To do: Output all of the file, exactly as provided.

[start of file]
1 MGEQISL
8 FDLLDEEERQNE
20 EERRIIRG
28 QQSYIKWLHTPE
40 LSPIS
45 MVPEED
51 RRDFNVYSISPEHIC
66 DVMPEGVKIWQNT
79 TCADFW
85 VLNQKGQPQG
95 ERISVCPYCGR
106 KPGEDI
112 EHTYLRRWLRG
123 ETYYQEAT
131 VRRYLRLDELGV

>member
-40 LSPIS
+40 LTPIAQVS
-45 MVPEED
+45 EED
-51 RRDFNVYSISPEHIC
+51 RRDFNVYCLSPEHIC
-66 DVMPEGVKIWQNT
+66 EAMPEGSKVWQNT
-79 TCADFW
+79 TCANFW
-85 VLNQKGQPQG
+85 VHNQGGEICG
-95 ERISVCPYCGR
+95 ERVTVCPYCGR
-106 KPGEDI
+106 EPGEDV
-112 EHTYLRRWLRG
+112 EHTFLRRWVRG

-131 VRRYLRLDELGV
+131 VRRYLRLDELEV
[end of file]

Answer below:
1 MGEQISL
8 FDLLDEEERQNE
20 EERRIIRG
28 QQSYIKWLHTPE
40 LSPIS
45 MVPEED
51 RRDFNVYSISPEHIC
66 DVMPEGVKIWQNT
79 TCADFW
85 VLNQKGQPQG
95 ERISVCPYCGR
106 KPGEDI
112 EHTYLRRWLRG
123 ETYYQEAT
131 VRRYLRLDELGV

>member
-40 LSPIS
+40 LTPIAQVS
-45 MVPEED
+45 EED
-51 RRDFNVYSISPEHIC
+51 RRDFNVYCLSPEHIC
-66 DVMPEGVKIWQNT
+66 EAMPEGSKVWQNT
-79 TCADFW
+79 TCANFW
-85 VLNQKGQPQG
+85 VHNQGGEICG
-95 ERISVCPYCGR
+95 ERVTVCPYCGR
-106 KPGEDI
+106 EPGEDV
-112 EHTYLRRWLRG
+112 EHTFLRRWVRG

-131 VRRYLRLDELGV
+131 VRRYLRLDELEV